How to Make Hollandaise SaucePosted on Feb 8, 2012 | 72 comments
I love any excuse for brunch. It makes me think of sunny days, meeting up with friends, and unlimited mimosas. On these special occasions I often splurge for Eggs Benedict or Florentine – who can resist a fluffy English muffin topped with Canadian bacon or spinach, a poached egg, and plenty of creamy Hollandaise sauce? But with Valentine’s Day fast approaching, there’s something even more romantic about preparing a lazy brunch at home for your loved one(s). And, despite its reputation Hollandaise sauce is easily prepared – it just takes some care and finesse.
Hollandaise is one of the five mother sauces of French cuisine (when my husband and I play trivia together this is always one of my favorite questions; the other four are béchamel, espagnole, veloute, and tomate). So it’s a good one to master as it teaches important skills about emulsions and is the basis for other sauces like bernaise. Making it is quite similar to making mayonnaise, although the heat requires closer attention. Egg yolks are whisked over a double boiler set over low heat. Then warm (not hot) melted butter is whisked in very slowly. Finally, lemon juice and cayenne are added to add a hint of acidity to the luxurious sauce.
People tend to face two major issues when making Hollandaise sauce. The first is that the egg yolks scramble instead of becoming light in color and doubling in volume. If this happens it is an indication that the heat is too high. The only thing to be done with scrambled egg yolks is to throw them out and start again, this time over lower heat. The other problem that can occur is that the emulsion “breaks.” This means that instead of the egg yolk and butter combining into a smooth sauce, the two are separate. Typically this happens during the phase where you are adding butter, and while this used to happen to me I’ve discovered a beautiful fix: if you notice that the sauce begins to look grainy and slightly curdled, that is an indication that it is about to break. Immediately stop what you are doing and add a splash of cool water, then whisk vigorously until completely smooth. That should fix it and you can resume adding butter.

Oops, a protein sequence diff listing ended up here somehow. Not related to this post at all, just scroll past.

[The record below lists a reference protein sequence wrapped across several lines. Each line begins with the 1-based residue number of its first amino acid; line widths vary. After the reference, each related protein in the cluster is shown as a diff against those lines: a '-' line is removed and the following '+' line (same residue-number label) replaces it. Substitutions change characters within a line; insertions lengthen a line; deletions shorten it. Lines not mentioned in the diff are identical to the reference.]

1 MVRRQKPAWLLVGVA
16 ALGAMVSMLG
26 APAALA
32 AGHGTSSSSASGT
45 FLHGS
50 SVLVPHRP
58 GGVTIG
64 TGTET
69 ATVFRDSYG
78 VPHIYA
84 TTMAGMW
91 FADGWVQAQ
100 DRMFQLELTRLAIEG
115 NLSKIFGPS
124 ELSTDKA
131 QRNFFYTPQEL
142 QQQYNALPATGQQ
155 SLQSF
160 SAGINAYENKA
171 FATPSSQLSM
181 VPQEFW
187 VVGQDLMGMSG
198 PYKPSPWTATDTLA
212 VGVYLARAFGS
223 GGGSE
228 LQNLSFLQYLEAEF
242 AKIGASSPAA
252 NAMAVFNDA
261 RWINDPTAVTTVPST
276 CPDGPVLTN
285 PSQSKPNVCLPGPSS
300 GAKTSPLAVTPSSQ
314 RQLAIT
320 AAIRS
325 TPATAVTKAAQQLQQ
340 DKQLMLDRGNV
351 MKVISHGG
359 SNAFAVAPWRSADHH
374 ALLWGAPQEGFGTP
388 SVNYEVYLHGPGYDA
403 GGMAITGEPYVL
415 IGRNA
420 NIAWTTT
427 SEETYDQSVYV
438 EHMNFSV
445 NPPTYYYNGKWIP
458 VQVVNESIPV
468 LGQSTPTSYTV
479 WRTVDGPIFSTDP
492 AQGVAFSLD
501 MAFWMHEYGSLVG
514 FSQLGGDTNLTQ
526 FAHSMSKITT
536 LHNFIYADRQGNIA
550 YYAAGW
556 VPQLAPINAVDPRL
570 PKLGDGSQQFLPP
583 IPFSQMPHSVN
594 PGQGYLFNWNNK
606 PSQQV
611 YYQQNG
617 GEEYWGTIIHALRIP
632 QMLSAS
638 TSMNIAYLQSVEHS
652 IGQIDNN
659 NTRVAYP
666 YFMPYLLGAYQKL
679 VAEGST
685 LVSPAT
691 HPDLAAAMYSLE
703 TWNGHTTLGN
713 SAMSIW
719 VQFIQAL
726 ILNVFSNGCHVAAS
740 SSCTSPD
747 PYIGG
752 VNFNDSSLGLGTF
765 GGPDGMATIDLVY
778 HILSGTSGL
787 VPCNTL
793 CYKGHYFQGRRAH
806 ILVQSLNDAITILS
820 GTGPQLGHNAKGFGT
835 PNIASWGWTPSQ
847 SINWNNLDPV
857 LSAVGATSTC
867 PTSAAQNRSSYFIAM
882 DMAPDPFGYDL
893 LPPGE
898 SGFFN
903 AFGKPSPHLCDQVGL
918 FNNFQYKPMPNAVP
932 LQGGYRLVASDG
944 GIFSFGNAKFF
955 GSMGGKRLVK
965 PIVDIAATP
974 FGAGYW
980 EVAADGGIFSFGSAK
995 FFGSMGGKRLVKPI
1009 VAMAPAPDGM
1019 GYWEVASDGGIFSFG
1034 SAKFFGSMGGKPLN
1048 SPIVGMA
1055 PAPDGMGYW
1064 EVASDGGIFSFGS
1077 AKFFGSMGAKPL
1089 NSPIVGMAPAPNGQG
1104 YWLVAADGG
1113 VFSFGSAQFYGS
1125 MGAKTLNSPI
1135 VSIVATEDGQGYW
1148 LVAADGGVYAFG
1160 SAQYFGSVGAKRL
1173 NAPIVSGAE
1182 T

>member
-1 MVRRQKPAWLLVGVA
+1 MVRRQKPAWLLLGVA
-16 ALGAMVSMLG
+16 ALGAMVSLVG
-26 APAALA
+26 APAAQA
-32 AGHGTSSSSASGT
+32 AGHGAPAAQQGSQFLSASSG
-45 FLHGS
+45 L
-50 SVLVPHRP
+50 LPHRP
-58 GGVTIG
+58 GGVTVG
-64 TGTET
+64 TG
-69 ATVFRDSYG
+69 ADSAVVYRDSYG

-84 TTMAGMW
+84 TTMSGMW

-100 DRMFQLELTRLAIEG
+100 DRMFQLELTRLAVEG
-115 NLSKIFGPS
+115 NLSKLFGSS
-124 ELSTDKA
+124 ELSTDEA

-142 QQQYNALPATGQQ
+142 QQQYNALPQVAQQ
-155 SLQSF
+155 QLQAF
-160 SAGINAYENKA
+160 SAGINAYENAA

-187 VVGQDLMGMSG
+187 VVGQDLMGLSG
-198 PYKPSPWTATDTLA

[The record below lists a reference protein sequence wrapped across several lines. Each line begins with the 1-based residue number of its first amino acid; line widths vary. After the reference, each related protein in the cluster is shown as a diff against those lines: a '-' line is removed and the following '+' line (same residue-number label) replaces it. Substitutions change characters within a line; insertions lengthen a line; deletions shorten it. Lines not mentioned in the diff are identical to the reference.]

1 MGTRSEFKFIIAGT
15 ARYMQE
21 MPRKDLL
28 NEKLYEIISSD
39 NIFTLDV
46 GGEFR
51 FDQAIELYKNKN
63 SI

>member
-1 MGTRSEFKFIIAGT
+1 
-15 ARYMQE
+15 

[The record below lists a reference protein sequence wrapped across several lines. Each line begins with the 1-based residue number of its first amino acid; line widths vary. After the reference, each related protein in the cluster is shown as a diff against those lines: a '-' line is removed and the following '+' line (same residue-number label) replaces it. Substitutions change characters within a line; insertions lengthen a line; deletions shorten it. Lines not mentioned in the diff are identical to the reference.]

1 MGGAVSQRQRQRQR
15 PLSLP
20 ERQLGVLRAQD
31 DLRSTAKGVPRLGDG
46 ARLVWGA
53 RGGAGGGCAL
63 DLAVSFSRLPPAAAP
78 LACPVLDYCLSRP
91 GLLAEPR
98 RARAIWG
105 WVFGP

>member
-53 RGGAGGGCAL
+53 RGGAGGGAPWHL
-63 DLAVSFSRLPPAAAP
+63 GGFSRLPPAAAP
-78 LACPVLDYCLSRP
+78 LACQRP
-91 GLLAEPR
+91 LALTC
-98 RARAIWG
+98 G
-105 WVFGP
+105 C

I have also found that methods promising for an “easy” or “quick” Hollandaise don’t work as well and are more difficult to rescue. I’ve tried and failed to make it in the blender. And, always a fan of my electric whisk (it works miracles with whipped cream), it just didn’t do the trick with Hollandaise. Nothing seems to beat a traditional wire whisk and some good old fashioned elbow grease. Hollandaise really should be enjoyed immediately. You can keep it warm while poaching the eggs (it’s also great on steamed asparagus) but I wouldn’t keep it too much longer than that. Apparently you can freeze it, but I’ve never tried. For a delicious variation you can also make chipotle hollandaise by adding a pinch of chipotle powder.
- 1 cup (2 sticks) unsalted butter
- 3 egg yolks
- Pinch of cayenne pepper
- Juice of 1 lemon
- Melt the butter over very low heat (or in the microwave). Skim the fat off the surface and set aside to cool slightly.
- Put the egg yolks in a heat-proof metal bowl and whisk until fully beaten.
- Place the bowl so it fits over a small pot filled with about 1-inch of water.
- Turn the burner to medium-low and whisk until the water is lightly simmering and the eggs are lightened in color, doubled in volume, and thick (do not allow the water to boil, and be careful not to scramble the yolks).
- Lower the heat. While still whisking the yolks, add a few drops of the melted butter.
- Once fully incorporated, continue adding the butter in a very, very slow stream while constantly whisking.
- If you notice that the sauce begins to look grainy and slightly curdled, that is an indication that it is about to break. Immediately stop what you are doing and add a splash of cool water. Whisk vigorously until completely smooth. Resume adding butter.
- Once the butter is fully incorporated, add a dash of salt and cayenne and whisk in 2 teaspoons of lemon juice.
- Taste and add more salt, cayenne, and/or lemon juice (up to 8 teaspoons) as desired.
- Remove from the heat and set aside while preparing the eggs. Whisk occasionally to prevent a skin from forming. Use within 1 hour.